As part of their mission to get the world to notice, Purcell and Aldrich successfully pitched to hold the Alpine World Ski Championships in Portillo, to take place in August 1966. The event went ahead despite the resort having to be rebuilt after an unexpectedly intense storm the previous year flattened lifts ahead of a test event. The Champs attracted a huge number of visitors for the inauguration, as well as world-class skiers such as French heroes Jean Claude Killy and Emile Allais.
“I think the 1965 disaster and the lead up to the 1966 races is just about as difficult as it gets for a manager,” says Purcell. “We had to rebuild the entire lift structure, finish all the housing, communications and course preparation, show the FIS [International Ski Federation] we were ready, get their final approval and, finally, realise the event.”
The new owners also increased Portillo’s profile by inviting American glitterati to visit and spread the word. Lumumba the sheep was shifted from his lodgings, and instead Portillo became a regular for dignitaries including politicians and business movers and shakers as well as Argentine polo players. Even the heads of the ski school were famous, including Stein Eriksen from Norway as well as Bob Purcell’s first appointment, Othmar Schneider from Austria. Both won Olympic gold medals in the 1950s.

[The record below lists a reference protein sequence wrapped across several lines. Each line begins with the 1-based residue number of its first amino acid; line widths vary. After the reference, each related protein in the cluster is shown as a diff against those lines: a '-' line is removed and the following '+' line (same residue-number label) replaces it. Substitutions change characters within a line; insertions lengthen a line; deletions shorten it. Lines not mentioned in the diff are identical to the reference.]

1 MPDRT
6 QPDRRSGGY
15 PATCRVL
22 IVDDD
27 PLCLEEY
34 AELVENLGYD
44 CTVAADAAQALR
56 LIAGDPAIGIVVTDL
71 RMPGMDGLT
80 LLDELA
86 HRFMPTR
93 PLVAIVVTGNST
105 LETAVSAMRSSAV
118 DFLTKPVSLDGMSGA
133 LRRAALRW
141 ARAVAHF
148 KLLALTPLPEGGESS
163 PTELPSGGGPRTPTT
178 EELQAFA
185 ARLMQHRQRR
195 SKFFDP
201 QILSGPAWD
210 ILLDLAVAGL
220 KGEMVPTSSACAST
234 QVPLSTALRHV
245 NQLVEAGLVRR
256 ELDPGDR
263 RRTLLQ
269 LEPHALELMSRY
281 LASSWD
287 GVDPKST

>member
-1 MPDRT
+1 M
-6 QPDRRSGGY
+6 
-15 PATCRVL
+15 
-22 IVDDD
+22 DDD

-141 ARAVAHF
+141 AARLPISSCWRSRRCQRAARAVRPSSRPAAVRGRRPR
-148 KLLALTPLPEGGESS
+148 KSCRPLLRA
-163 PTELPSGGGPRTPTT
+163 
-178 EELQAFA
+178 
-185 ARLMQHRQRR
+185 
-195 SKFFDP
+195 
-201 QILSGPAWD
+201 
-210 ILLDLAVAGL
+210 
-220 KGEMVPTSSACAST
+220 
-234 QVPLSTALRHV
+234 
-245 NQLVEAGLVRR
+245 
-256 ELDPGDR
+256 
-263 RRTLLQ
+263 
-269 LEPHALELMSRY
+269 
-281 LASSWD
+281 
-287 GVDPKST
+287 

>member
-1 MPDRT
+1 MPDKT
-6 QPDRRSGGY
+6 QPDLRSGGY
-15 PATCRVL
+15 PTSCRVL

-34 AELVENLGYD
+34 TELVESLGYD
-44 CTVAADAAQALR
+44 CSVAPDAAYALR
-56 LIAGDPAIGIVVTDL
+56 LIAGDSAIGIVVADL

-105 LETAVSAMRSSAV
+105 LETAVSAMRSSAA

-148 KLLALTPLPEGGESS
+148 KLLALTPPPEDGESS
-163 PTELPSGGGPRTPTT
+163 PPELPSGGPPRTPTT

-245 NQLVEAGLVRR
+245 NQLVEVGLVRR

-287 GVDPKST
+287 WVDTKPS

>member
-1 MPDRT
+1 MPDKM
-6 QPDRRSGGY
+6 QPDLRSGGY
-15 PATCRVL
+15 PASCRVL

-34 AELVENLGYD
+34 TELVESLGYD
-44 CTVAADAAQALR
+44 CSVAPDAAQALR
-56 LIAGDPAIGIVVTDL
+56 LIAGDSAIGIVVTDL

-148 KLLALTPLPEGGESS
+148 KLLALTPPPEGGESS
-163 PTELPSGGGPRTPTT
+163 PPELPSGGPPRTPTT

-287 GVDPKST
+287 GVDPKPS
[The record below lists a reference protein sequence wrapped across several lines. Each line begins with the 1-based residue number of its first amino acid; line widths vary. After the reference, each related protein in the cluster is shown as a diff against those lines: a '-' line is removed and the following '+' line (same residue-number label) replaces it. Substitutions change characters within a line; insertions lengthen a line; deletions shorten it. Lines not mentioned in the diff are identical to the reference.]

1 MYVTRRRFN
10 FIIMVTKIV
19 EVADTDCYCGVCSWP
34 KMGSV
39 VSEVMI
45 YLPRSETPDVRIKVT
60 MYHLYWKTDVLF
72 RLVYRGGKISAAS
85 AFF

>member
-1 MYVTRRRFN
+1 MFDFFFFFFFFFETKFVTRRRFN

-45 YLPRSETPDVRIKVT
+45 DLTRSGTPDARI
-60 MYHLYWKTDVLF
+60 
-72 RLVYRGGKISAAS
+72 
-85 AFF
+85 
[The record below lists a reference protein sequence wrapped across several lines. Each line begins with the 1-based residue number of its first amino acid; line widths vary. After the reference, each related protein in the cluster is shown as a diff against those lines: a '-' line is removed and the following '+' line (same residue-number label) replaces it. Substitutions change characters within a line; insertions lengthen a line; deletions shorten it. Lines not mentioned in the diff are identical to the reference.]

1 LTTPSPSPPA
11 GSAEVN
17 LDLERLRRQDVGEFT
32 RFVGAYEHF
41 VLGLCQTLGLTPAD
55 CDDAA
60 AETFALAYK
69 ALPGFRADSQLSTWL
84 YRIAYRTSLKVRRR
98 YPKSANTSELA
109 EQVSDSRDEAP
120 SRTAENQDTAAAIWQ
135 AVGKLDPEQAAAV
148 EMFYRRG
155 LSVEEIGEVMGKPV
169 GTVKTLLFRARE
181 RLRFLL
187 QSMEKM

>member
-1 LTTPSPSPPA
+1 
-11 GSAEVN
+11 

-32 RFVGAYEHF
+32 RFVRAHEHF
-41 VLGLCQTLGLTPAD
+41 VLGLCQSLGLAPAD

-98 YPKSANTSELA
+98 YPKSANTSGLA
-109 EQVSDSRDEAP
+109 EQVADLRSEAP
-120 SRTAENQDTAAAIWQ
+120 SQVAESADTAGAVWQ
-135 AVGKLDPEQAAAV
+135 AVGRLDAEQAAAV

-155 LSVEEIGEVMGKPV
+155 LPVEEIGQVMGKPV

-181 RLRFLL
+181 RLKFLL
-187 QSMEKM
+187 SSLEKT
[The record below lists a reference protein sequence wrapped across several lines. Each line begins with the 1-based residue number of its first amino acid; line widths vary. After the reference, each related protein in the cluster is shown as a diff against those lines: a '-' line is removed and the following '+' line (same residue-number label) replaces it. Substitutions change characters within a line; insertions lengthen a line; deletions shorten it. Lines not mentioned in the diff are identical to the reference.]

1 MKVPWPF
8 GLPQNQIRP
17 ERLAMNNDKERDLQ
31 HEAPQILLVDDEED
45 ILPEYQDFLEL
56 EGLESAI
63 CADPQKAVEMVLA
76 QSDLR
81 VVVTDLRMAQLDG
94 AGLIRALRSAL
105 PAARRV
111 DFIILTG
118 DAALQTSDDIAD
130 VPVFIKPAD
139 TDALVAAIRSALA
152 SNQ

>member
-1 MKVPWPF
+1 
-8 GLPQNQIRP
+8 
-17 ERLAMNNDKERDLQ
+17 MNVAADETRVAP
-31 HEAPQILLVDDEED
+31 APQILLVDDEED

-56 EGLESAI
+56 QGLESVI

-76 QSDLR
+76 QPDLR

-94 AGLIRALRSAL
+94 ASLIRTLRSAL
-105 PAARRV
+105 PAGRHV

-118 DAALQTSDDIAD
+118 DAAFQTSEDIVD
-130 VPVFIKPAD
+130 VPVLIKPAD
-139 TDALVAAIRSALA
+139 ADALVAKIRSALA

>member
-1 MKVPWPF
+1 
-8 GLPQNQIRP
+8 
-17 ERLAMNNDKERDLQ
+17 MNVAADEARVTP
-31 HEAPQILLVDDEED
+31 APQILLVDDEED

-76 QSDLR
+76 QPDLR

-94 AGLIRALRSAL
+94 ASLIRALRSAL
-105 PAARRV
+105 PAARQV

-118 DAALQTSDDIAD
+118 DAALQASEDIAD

In the 1970s a young Robert Kennedy spent a week in Portillo, and, legend has it, was chased by Chilean border police. “The incident was caused by his guide who tried to take a group past the border control station to visit the Christ of the Andes statue,” recalls Henry Purcell. “They were sneaking above it when they were observed by the border patrol and a couple of warning shots were fired. It was all settled amicably but the story gets better with each telling.
“When Kennedy went back to the USA he wrote an article that appeared on the front page of the travel section of the New York Times.”